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+--Forum: Antievolution, Politics, and the Law
+---Topic: Kansas & teaching evolution started by Wesley R. Elsberry

Posted by: Wesley R. Elsberry on Oct. 11 2002,15:27

Kansas got the national spotlight in 1999 when creationists rewrote the science standards and excised evolution from them.  Since then, some creationist board members were voted out, and evolution was restored to the science standards.  The voters of Kansas will be making choices between candidates again this year.  Will we see a cyclical pattern of change in the science standards?

Here's a news item concerning two of the candidates in Kansas and some mention of their views on evolution.

< Board of ed hopefuls have similar stances (Newton Kansan, 2002/10/09) >

Neither candidate distinguished himself. Even on the divisive issue of teaching evolution vs. creationism, candidates basically agreed on what policy should be. Both said they would not support the teaching of creationism as an alternative to evolution.

"I support academic freedom," Willard said. "That means giving the scientific evidence on all sides of the issue and encourage them to make up their minds. I think that is what education is about, teaching kids to inquire and come to a decision."

"I would not teach creationism as an alternative to evolution," Anstine said. "In my mind creationism is a function of my home, my wife and eight kids. It is a function of our church. We've been there for more than 40 years. I think the creation story and other parts of religion are taught by the home."

Posted by: Wesley R. Elsberry on Oct. 15 2002,18:55

Op-ed piece on the coming elections...

< Showdown is likely over SBOE election (Doug Anstaett, The Kansan Online, 2002/10/15) >

And our view is that faith issues must continue to be separated from the teaching of scientific fact in our public schools.

Science is science. Faith is faith.

Churches can teach what they want. That freedom is protected by the U.S. Constitution.

But our public schools must stick to the facts, even if some of those facts are still in dispute.

Posted by: Wesley R. Elsberry on Feb. 10 2003,10:35

< Creationism bill slips under radar >

Sen. Larry Salmans, R-Hanston, said he took a seminar last summer on "Intellectual Intelligent Design." Other attendees asked him to introduce the bill, which he said had been introduced in other states.

"They think the scientific method is being ignored," Salmans said. "It's neutral with respect to creationism or natural origins; it's about academic freedom."

Though the bill does not explicitly mention evolution or creation science, it does require schools to "encourage the presentation of scientific evidence supporting the origins of life and its diversity, objectively and without religious, naturalistic or philosophic bias or assumption." The bill also would prohibit schools from punishing teachers who deviated from curriculum requirements.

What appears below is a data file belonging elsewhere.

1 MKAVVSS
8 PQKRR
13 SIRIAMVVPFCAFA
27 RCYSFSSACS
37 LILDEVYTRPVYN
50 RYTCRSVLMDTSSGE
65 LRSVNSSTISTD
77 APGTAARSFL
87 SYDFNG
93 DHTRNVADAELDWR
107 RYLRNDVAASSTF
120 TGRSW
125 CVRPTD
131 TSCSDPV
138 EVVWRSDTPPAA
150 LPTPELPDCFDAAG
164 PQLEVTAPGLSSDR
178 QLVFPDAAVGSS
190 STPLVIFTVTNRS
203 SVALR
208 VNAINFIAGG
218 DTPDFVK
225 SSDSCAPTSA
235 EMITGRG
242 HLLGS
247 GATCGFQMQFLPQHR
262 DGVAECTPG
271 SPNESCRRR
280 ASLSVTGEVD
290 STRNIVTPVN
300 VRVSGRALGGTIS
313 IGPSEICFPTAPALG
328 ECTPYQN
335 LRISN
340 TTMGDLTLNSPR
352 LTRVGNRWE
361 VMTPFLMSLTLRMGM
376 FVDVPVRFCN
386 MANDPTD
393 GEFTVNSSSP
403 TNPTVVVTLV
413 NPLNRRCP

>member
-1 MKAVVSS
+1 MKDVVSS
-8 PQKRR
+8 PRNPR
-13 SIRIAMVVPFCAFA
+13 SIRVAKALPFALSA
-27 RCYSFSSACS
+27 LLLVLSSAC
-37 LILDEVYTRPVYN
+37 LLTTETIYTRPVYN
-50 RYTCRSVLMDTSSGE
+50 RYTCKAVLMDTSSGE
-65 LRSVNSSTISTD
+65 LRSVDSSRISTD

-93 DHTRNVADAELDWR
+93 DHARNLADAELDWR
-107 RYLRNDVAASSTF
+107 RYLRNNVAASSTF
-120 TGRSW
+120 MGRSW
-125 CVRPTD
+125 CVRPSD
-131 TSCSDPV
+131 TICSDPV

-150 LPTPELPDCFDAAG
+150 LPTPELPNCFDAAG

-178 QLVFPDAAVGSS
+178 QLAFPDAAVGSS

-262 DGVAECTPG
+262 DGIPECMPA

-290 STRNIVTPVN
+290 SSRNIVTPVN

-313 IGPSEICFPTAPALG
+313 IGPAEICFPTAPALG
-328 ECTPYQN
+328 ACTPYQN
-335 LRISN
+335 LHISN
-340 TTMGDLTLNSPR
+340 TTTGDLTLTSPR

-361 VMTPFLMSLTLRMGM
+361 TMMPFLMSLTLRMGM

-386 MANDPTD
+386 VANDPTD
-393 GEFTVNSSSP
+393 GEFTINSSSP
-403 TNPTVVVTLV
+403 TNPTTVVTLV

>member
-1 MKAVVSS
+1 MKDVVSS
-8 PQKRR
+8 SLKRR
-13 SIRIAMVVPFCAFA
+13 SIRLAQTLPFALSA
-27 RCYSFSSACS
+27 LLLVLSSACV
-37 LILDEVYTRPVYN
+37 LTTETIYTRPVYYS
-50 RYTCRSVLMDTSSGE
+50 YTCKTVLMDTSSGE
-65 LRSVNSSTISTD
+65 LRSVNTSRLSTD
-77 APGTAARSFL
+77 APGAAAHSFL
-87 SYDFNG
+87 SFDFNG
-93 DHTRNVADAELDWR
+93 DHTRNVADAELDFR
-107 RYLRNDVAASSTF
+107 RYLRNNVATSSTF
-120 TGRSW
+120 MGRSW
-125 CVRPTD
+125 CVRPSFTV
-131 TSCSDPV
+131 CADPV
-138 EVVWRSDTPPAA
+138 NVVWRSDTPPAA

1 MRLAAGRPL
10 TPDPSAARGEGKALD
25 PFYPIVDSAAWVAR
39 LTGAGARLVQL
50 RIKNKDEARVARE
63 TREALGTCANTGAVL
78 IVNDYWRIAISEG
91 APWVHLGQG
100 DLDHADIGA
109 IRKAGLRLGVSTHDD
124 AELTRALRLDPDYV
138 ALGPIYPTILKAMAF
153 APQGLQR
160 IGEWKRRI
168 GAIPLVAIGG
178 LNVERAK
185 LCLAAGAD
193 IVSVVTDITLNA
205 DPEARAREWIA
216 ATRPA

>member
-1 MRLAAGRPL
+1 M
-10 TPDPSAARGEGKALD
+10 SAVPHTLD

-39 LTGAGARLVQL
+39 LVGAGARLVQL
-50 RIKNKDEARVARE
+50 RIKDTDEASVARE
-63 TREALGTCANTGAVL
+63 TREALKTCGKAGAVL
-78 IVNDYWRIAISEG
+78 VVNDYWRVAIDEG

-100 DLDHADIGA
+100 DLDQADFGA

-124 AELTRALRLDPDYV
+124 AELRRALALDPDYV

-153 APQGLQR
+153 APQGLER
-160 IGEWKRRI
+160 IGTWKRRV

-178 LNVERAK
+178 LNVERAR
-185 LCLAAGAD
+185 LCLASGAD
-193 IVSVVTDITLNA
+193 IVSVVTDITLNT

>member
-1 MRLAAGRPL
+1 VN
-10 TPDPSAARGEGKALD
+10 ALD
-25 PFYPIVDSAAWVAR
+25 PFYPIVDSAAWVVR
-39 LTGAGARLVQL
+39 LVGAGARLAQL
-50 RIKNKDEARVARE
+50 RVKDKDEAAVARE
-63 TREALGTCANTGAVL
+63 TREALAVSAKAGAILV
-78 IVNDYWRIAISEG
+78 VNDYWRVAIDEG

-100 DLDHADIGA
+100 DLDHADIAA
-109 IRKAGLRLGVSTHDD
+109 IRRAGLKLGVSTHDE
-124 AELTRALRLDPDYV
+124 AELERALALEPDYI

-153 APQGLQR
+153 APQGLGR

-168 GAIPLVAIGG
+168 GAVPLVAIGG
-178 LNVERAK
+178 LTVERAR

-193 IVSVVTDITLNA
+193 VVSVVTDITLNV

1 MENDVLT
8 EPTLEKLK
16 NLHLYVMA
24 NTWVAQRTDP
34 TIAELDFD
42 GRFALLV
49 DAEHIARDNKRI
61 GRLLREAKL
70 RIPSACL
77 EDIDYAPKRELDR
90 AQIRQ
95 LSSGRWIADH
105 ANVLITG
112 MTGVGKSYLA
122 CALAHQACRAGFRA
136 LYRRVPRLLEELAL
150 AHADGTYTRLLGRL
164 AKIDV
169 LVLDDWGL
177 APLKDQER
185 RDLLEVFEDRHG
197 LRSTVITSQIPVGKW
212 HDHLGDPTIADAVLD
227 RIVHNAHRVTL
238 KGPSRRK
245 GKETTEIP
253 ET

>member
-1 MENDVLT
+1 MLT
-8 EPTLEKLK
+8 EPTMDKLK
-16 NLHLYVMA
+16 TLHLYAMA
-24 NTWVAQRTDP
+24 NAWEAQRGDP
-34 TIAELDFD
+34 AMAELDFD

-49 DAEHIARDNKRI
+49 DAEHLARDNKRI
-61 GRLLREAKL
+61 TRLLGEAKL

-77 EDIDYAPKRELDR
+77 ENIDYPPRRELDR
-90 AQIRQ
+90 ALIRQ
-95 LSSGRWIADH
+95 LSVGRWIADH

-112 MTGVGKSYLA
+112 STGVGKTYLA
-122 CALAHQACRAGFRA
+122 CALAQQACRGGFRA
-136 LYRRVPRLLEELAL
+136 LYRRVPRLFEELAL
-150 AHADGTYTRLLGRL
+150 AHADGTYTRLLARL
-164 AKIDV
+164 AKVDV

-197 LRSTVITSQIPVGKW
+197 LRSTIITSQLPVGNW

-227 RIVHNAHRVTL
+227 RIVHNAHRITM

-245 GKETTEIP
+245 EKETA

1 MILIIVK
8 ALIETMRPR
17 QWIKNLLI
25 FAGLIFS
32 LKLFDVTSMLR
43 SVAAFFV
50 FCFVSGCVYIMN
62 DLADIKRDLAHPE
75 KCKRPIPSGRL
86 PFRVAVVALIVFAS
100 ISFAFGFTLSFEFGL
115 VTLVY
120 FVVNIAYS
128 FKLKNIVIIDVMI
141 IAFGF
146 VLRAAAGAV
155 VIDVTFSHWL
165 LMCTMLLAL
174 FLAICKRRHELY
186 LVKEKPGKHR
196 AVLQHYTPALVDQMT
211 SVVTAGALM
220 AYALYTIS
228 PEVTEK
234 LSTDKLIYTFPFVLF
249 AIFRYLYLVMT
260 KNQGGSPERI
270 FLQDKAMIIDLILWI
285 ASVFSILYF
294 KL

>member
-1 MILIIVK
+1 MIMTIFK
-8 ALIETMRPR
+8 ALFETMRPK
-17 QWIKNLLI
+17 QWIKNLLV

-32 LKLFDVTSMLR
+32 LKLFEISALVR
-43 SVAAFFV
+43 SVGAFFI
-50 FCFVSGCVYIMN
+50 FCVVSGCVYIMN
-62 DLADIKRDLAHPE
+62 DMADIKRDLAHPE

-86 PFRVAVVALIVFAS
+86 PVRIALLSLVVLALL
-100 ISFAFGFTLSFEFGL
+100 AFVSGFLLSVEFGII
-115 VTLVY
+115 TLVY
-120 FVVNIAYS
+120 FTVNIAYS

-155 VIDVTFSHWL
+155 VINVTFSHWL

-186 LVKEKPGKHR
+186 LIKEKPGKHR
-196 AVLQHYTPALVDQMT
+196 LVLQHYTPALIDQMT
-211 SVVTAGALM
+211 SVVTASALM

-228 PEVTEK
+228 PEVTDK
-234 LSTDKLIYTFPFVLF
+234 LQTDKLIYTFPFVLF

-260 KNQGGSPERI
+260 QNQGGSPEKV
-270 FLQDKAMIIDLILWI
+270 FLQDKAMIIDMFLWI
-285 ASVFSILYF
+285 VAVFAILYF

The article notes that it is likely that the bill will not pass.

Posted by: Dr.GH on Feb. 10 2003,13:25

Thanks for the news.  

We need seminars for state lawmakers too.  Does NCSE have any programs that you have attended?  I'll check their web site.
Posted by: Wesley R. Elsberry on Aug. 15 2003,11:37

< Kansas science review revives evolution debate >

TOPEKA - With evolution and politics hanging over the debate, the Kansas Board of Education on Tuesday broke a deadlock and voted to review the science curriculum in Kansas schools.

The review, however, will not start until a year from now. It will be comprehensive, and its outcome might depend on who controls the board after the next elections.

After Tuesday's decision, conservative and moderates on the board agreed on one thing: Evolution, which slipped off the front pages of newspapers for a while, has not disappeared as an issue in Kansas.

"I think it will come back," said Steve Abrams of Arkansas City, a leader of the conservative side.


Posted by: Wesley R. Elsberry on Aug. 06 2004,23:54

< I Think We're in Kansas Again, Toto >

The balance of power has shifted again in Kansas, as Jack Krebs reported earlier here that it might. Kathy Martin, a conservative advocate of teaching creationism in science classes, defeated Bruce Wyatt, a moderate proponent of teaching science in science classes, shifting the board from a 5-5 split to a simple 6-4 conservative majority. Expect revisions to the state science standards in 2005 to "de-emphasize" evolution again. Whether the board will go so far as to insert "creationism" brazenly by name remains to be seen.

See these news reports:

< >

< >
Posted by: Wesley R. Elsberry on May 05 2005,20:48

Kansas Begins Hearings on Diluting Teaching of Evolution - New York Times


"TOPEKA, May 5 -In the first of three daylong hearings characterized here as the direct descendant of the 1925 Scopes Monkey Trial, a parade of Ph.D.'s testified today about the flaws they find in Darwin's theory of evolution, transforming a small auditorium into a forum on one of the most controversial questions in education and politics: How to teach about the origin of life?

The hearings by the Kansas State Board of Education- one part science lesson, one part political theater - were set off by proposed changes to Kansas's science standards intended to bring a more critical approach to the teaching of Darwinism. The sessions provided perhaps the highest-profile stage yet for the emerging movement known as intelligent design, which asserts that life is so intricately complex that an architect must be behind it. Critics argue that intelligent design has no basis in science and is another iteration of creationism."


(Source: < New York Times >)
Posted by: Michael on July 01 2005,23:41

< Kansas Evolution > hearings are availiable in The TalkOrigins Archive.

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